p
Home About us MoEF Contact us Sitemap Tamil Website  
About Envis
Whats New
Microorganisms
Research on Microbes
Database
Bibliography
Publications
Library
E-Resources
Microbiology Experts
Events
Online Submission
Access Statistics

Site Visitors

blog tracking


 
Use of Microbes for the Alleviation of Soil Stresses
Vol. 1, 2014; pages: 73 - 96


Use of Plant Growth-Promoting Rhizobacteria to Alleviate Salinity Stress in Plants

Dilfuza Egamberdieva, Ben Lugtenberg

Department of Microbiology and Biotechnology, Faculty of Biology and Soil Sciences, National University of Uzbekistan, University Street 1, Tashkent, Uzbekistan, 100174

Abstract

Salinization of soil is one of the main threats for the development and maintenance of agricultural systems. Climate change will even increase soil salinity further. Soil salinity affects the establishment, growth, and development of crops and can result in severe yield reduction. Fortunately, the plant root contains beneficial microbes. These microbes, including plant growth-promoting rhizobacteria (PGPR) are able to promote plant growth and protect plants against various soilborne pathogens and can help plants to adapt to a number of environmental stresses. The mechanisms of alleviation of salt stress and plant growth promotion by PGPR include the production of phytohormones and the enzyme ACC deaminase, and competition for nutrient and niches. Increasing our understanding of the modes of action of these mechanisms will open new doors for proposing strategies to improve the efficacy of PGPR. For example, more detailed studies are needed on the role of abiotic factors in altering the activity of rhizobacteria and on managing plant–microbe interactions with respect to their adaptability to extreme conditions. This chapter provides a brief overview of our present knowledge of the alleviation of salt stress in plants by PGPR and the action modes of these PGPR under salt-stressed conditions.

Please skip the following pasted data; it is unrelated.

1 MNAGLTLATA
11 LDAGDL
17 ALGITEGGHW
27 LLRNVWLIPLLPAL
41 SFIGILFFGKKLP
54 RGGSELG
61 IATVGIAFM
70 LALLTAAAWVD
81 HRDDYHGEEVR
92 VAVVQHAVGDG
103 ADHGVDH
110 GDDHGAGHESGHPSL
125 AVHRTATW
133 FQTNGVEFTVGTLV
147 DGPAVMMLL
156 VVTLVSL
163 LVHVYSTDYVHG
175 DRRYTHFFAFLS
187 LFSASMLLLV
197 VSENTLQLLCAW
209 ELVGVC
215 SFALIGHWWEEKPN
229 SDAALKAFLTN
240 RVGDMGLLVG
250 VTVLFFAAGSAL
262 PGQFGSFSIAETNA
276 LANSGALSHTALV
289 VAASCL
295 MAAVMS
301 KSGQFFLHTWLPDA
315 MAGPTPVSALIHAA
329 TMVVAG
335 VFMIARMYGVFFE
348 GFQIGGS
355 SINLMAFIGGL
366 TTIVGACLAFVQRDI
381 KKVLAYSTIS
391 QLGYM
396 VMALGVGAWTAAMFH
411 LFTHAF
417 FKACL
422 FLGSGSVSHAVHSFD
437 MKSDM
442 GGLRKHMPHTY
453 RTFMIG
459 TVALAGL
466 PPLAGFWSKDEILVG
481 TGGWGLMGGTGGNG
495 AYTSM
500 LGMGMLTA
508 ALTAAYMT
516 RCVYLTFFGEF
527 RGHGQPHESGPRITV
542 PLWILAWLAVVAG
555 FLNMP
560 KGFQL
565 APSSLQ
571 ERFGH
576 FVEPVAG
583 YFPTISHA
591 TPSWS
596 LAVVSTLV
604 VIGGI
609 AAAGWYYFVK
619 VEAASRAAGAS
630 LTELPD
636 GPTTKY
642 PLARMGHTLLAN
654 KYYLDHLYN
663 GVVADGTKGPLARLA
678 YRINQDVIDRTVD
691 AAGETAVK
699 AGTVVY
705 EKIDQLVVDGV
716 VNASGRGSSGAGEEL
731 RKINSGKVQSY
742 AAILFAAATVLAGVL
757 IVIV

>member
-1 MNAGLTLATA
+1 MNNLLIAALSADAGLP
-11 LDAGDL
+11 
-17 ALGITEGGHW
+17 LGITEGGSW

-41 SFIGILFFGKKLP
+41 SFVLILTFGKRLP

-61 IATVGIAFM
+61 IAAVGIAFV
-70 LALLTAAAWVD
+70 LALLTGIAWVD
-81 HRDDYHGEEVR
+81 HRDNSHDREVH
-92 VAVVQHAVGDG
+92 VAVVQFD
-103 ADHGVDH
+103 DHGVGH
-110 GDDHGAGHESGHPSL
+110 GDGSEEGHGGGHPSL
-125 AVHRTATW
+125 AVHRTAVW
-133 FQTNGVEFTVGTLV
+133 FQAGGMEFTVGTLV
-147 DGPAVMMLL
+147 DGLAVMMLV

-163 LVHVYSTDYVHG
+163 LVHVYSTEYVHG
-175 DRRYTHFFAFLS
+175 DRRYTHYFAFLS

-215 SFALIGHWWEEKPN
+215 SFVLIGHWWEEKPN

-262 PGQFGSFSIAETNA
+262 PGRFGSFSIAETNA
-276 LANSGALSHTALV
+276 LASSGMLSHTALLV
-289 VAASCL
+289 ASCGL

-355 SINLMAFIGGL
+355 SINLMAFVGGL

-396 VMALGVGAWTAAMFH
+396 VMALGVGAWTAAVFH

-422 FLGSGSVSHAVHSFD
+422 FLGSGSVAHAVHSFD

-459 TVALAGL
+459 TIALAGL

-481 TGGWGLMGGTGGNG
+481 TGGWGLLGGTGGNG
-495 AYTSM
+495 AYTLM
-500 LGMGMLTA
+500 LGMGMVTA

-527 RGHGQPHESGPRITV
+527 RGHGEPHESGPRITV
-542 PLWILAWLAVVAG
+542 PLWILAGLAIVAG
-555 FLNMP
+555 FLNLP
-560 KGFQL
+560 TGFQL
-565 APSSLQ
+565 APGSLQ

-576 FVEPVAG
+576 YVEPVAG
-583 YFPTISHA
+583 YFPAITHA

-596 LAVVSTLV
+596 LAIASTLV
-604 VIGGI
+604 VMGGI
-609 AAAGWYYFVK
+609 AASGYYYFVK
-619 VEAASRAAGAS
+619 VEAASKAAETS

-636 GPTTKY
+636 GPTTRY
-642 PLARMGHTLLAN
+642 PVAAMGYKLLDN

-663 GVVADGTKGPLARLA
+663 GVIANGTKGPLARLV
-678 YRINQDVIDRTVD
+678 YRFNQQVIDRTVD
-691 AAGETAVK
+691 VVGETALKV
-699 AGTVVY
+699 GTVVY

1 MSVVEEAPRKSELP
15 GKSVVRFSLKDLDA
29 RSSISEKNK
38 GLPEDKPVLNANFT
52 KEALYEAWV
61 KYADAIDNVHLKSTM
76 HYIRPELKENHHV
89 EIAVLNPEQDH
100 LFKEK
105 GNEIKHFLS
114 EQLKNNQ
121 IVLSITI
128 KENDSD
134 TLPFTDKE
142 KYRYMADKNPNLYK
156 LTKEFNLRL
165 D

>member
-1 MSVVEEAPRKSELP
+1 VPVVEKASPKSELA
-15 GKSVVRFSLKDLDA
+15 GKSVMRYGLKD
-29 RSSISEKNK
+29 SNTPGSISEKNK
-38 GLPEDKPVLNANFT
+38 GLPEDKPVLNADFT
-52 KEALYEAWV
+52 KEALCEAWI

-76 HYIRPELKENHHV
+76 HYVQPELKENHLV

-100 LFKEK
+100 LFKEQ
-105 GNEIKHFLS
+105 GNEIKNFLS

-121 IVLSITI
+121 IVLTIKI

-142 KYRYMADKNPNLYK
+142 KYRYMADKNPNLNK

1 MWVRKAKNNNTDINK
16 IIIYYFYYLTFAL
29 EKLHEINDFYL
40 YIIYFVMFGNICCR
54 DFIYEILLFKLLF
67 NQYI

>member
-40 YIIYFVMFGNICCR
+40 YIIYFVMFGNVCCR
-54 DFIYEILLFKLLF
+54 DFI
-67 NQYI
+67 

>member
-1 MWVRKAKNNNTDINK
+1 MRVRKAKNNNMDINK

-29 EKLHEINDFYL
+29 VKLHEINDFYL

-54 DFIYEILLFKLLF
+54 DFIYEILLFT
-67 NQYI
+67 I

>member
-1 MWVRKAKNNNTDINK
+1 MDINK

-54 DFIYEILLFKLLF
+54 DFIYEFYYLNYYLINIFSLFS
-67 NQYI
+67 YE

Keywords:Auxin; Colonization; Osmolytes; Rhizobacteria; Salinity


 
Copyright © 2005 ENVIS Centre ! All rights reserved
This site is optimized for 1024 x 768 screen resolution